Making Happy Customers When Your Experience Is In a Rut

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Customer service is the backbone of most businesses, and while we can spend hours pouring over how to deal with difficult customers and how to win mainstream fandom of others; we often don’t take into account a huge factor of “service with a smile–” ourselves.

While the strongest trees in the forest are those who have survived the most storms . . . it doesn’t mean that our personal setbacks don’t rub off on those around us.

To grow and maintain a loyal customer base, it is imperative to learn the tricks of the trade than can help you thrive, even in the midst of weathering your personal setbacks.

You May be Easier to Read Than You Think

Whether you’re in a management role, an entry level representative, or a CEO, it’s essential to learn to be self-actualized in a busy setting.

Steffanie Wilk, a professor at the Fisher School of Business at Ohio State University, notes for a UPeen Podcast, that there aren’t many studies that connect the dots between personal setbacks and how the effect your attitude at the office– but there’s definitely a correlation. This phenomenon is called “emotional contagion,” and, as Wilks notes, many employees aren’t aware of the power a positive or negative attitude can have on their overall success.

Wilk, along with professor Nancy Rothburn of the Wharton School of Management, conducted a study to see the effects of just how far our personal problems (anything from a major divorce or bankruptcy, to a traffic jam).

Although the study somewhat predictively uncovered a strong correlation to “starting the day in a good mood,” and performance, it also unveiled a surprising twist. For employees who start the day in a good mood, even the nastiest of customer interactions did not seem to affect their increased positive performance. Which leads to the question . . . how can we still put our best foot forward in the worst of times?

Take Ownership and Action Toward Your Personal Goals

No one should be expected to always walk on the sunny side of the street when dealing with life’s stormy times, but there are ways to avoid elongating stressful personal setbacks and proactively cope; every step toward overcoming personal hurdles is one step closer toward reaching your professional goals. Two of the major, most common career-dampening setbacks include:

Relationship/ Familial Stress:

PhD Nick Nauert reports that those with a low self-esteem often perceive their partner’s acceptance based on their work performance, an issue rampant in both men and women. Sandra Murray of the University at Buffalo has also addressed the issue in a recent study, with concludes that much of that perceived lack of acceptance is just that– perceived.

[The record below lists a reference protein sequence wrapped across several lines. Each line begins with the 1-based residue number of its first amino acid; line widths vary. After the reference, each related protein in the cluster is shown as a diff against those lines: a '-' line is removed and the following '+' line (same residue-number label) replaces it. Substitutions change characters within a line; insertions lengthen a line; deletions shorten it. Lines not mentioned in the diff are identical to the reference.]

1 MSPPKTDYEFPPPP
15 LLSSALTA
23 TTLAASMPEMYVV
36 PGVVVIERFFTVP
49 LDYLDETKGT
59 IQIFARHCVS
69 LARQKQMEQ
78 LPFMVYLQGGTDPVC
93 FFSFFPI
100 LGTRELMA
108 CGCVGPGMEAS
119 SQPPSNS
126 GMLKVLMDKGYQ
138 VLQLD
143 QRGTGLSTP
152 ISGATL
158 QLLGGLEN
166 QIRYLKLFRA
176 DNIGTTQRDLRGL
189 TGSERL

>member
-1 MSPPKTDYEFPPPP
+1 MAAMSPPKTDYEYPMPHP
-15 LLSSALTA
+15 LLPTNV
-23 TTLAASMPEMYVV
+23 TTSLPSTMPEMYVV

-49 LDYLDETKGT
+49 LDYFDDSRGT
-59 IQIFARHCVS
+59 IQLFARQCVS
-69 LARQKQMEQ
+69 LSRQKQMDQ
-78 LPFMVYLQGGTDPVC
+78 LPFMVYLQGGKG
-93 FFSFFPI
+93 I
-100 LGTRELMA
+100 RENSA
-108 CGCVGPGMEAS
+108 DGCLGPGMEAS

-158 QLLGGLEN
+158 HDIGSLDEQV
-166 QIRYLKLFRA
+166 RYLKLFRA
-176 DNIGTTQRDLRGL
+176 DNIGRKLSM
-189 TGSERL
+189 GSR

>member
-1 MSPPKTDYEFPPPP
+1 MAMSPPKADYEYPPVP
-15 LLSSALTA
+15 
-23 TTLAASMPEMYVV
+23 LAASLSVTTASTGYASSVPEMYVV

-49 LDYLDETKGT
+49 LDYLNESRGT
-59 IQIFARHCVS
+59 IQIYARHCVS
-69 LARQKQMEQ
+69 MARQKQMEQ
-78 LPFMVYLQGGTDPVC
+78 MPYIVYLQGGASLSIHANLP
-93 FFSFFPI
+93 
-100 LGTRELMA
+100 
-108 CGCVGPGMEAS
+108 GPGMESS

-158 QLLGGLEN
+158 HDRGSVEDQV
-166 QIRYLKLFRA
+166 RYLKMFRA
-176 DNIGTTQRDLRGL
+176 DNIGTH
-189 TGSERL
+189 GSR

It boils down to a “chicken or egg” situation; work stress is elevating relationship stress and vice versa . . . there goes your mood, and with it slips productivity and optimal customer relations. The key to better customer service can often be unlocked by learning positive and self-esteem boosting communication techniques at home.

Financial Stress and Obligation:

With average student loan debt soaring at more than 30K for millions of students, and the prospect that anyone is one car accident away from six figures of medical debt, it’s clear that when “money talks” it usually says “goodbye!” Money problems are a huge mood-killer, and unfortunately cause enough stress to destroy the very efforts we make to amend them– i.e. succeeding at work and optimizing your customer service skills.

While some unexpected expenses are unavoidable, many can be planned for well in advance through simple education. The Westbrook Law Firm out of Houston, TX, offers some simple advice for planning: essentially it all boils down to education oneself. If you find yourself drowning in debt, learn what it actually means to file for bankruptcy. If you an unexpected loss occurs, research government programs that may even be able to help you pay your mortgage. Or, if you feel you just need a better handle on your finances, the aide of a planner, or even software like Mint.com can help you keep your wallet on a leash.

While many people think they’ve mastered the art of separating their personal life from their ability to perform at work, we are often not as robotic as we think we are. And, the more research that we explore, the more we realize that to “check that bad attitude” at the door may be impossible, and even hurt customer relations.

Instead, try tackling your stressors at the root of the problem and watch your customer base grow as you become stronger with each proactive move.

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